I have been instructed to keep my truck stock for at least one full season before making any major modifications. Murph thinks it would be best for me to learn from the ground up the way that he did, which is probably a good plan. The theory here is that Ill learn to conquer obstacles and hills based on my own growing skills and judgment instead of big ol tires and gears doing the job for me. Once I learn the basics, then Ill be ready to get some springs and tires for more clearance so I can do MORE with what I have learned! Of course I would like to have it magically built up just how I want it, but realistically there is no way that there will be time for much more than what is already planned.
Stay tunedI hope in the next few months to offer some tech articles along with a little of my own narration of course, all from the perspective of the newest rookie on the blocknot quite seasoned yet. But definitely coming back for more.
We will consider this article episode 1 in what will probably be a very long series of "Brandi's Zuki Creation". Keep in mind at all times that you are reading something written by someone who is truly just in the infant stages of this addicting hobby/sport/ lifestyle/culture. I figure if I am just getting in to it there have got to be others out there who are just beginning as well. If you are not one of those people, remember me when you meet someone who is maybe these articles will be just their speed.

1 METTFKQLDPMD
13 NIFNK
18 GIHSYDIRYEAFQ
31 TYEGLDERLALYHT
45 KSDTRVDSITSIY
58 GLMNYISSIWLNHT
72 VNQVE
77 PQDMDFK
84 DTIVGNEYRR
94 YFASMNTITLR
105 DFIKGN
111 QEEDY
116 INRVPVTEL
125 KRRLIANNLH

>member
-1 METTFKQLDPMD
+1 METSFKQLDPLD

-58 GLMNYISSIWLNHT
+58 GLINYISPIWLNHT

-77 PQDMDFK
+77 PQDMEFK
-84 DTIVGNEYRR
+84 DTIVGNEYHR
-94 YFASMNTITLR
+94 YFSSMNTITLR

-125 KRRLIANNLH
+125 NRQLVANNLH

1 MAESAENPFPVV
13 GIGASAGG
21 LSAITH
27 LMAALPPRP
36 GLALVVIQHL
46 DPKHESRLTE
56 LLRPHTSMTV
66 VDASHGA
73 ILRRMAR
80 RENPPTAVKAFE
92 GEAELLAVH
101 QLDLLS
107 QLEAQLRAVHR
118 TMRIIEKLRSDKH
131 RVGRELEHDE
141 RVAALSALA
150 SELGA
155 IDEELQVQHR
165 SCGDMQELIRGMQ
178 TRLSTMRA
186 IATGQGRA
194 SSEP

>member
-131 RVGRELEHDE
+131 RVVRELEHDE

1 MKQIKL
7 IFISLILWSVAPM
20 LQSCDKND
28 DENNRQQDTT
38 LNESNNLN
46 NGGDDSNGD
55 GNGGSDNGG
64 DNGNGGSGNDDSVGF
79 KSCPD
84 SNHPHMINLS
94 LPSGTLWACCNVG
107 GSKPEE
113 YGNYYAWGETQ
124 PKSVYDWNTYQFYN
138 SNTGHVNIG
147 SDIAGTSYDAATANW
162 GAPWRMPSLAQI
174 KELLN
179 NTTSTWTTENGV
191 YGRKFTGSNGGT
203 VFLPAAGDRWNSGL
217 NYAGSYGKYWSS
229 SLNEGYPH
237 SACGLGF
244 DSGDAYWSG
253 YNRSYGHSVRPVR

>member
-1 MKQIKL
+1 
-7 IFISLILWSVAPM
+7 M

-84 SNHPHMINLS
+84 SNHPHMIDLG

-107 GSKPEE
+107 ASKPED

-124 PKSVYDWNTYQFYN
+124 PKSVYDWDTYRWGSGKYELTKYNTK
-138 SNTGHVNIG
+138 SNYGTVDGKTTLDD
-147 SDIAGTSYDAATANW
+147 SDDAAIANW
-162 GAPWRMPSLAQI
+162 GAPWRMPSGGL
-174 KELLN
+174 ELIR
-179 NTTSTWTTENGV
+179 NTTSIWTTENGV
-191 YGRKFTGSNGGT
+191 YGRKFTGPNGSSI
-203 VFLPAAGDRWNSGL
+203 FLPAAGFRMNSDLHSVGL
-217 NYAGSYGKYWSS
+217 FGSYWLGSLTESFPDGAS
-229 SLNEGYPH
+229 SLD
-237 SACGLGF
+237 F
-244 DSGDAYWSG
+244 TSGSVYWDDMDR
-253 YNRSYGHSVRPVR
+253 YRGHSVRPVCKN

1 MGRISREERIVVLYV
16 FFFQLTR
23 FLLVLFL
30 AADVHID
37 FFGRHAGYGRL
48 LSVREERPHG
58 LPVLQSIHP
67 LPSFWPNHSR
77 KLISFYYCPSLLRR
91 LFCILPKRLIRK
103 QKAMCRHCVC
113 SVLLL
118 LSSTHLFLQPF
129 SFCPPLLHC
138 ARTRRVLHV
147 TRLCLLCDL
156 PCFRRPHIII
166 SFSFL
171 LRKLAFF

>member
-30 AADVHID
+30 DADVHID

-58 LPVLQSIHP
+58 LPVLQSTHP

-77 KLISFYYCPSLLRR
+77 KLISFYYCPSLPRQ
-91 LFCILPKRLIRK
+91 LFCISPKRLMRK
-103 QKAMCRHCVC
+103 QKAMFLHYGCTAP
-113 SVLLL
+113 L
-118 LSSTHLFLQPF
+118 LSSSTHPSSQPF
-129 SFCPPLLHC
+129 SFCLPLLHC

I had the opportunity to learn to patch a tire since my front driver side had a slow leak which was making steering the little beast quite an adventure.
Lesson 1-Patching a tire
Step 1- removing the tire
--loosen the lugnuts just a little bit
--jack the truck up so that the tire is no longer touching the pavement
--remove the lugnuts placing them in a safe place so that they will not get lost
--remove the tire
Step 2- locate the leak
--mix up a solution of dish soap and water
--using a paintbrush carefully brush the water on to the surface of the tire
--watch for any spot where bubbles start to magically appear
--this is the location of your leak!!
Step 4- patch the hole
--Use the rounded file to enlarge the hole to make room for the patch
--Load the patch onto the large needle-shaped tool at the mid-point of the patch.
--slowly and carefully push the tool inside the hole until there is about a half inch of black stickiness remaining outside the hole
--quickly and carefully pull the tool out of the tire, leaving the patch behind to plug the hole
Step 5- make sure your patch is good
--reapply the soapy water solution as described in step 2
--if you do not see bubbles you did it right -- you do see bubbles, remove the patch with pliers and try again
Step 6- putting it back together
-- put the little valve thingy back in and tighten it down with the little valve remover tool
-- reinflate your tire to the previous psi (mine are at 30 for city driving)
--put the tire back on replacing the lugnuts in a star pattern
--let the truck down
I also learned a little trick: If you have to change a tire on the trail and somehow manage to lose your lugnuts....just take one off of each of your other 3 tires and your spare. That way each tire will still have 4!!!! Sure beats waiting for someone to come looking for you!